Lots of dogs love it when their bed is in the middle of the action, like in the family room or the kitchen. That means that when you, say, come in with an armful of groceries, or open that box of delivery pizza in front of the TV, you’re probably not far from the dog bed. In those moments, it can be really helpful for your dog to know the command, “Go to bed.” You can use whatever phrase you like, as long as it’s short and easy for both of you to remember.
It’s generally not difficult to teach a dog to go to a place, as long as you are clear and consistent. Here are some easy steps to try:
- Start by getting your dog’s attention. Pretend that the dog bed is really fascinating, and then put it down on the floor. If your dog thinks that the bed is an exciting object to you, he will naturally be interested in it as well.
- Lure your dog to his bed with a treat. As he’s already going to
the bed, say “Go to bed” and give him the treat once he’s
on it. This will help him connect the phrase to the bed.
Remember to give him a release cue, such as “Okay” or “All done,” so he knows when he’s allowed to get off the bed. You shouldn’t force him off it, though – if he’s comfortable, by all means let him hang out!
- Once your dog has made this connection, practice giving the command when he is close to the bed. Give him a treat and/ or lots of praise when he goes to his bed. If you prefer that he lie down rather than sit on the bed, you don’t necessarily have to add the command “down” – just give him extra-delicious treats for lying down. Dogs understand the difference between a regular treat and a bite of cheese, for example, and are usually happy to do whatever gets them the cheese.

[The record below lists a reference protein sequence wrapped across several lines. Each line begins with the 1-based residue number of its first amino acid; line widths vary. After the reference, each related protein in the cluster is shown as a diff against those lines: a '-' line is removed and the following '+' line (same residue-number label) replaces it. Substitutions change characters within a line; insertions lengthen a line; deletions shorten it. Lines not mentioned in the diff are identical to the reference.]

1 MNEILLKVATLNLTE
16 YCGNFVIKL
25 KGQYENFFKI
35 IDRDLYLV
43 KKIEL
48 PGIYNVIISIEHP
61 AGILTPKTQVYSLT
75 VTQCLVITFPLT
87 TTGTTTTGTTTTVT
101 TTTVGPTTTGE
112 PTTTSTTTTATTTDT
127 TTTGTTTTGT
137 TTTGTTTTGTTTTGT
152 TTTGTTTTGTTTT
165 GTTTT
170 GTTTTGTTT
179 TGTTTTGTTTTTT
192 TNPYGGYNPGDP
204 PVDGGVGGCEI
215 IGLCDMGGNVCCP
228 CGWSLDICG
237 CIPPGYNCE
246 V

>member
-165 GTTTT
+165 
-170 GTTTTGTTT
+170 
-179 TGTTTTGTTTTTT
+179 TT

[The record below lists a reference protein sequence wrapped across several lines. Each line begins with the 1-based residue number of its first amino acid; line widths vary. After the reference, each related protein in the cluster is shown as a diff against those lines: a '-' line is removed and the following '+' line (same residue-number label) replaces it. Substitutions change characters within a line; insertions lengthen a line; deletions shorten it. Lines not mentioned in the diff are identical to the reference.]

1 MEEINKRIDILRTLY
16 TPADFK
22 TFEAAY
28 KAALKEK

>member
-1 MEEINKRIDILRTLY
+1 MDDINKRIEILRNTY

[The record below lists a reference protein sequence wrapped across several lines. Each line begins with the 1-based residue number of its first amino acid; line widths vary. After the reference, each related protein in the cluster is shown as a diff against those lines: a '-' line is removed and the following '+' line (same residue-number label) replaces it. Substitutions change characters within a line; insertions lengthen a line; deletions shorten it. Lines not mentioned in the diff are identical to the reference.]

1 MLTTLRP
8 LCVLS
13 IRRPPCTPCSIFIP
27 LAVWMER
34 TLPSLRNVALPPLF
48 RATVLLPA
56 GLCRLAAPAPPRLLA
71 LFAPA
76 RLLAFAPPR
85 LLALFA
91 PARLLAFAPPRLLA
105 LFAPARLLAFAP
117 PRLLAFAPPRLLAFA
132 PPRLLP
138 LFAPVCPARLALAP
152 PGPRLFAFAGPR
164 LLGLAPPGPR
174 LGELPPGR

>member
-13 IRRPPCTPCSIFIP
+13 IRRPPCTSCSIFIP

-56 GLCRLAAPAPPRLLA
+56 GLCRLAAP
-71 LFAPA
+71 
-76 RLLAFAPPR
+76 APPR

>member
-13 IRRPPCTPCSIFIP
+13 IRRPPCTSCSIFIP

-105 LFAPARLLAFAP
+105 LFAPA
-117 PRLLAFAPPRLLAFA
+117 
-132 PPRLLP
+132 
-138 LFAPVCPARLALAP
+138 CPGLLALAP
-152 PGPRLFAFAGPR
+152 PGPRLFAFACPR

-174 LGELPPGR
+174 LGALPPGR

- When he’s gotten the hang of it, gradually increase the distance and/ or the duration until your dog will reliably “Go to bed” (without a treat) and stay there until you release him.
You’ll find “place” training is useful in all kinds of situations. After all, a dog chilling out on his bed is a dog that isn’t bothering you while you’re trying to eat, jumping on visitors, or running out of open doors! Just remember to keep all associations with the bed positive. Your dog should think of his bed as his sanctuary, and a place where he sometimes gets awesome things like treats and petting. If he gets the idea that “go to place” is a form of banishment when the people are angry at him, “place” training will be much less effective. As long as you keep it happy, your dog will love “going to bed” as much as you love having him out of your way! Many of Kuranda's customers are pet professionals who use Kuranda dog beds as their preferred place training bed and recommend the same to their customers.
How has “place” training come in handy with your dog? Let us know in the comments!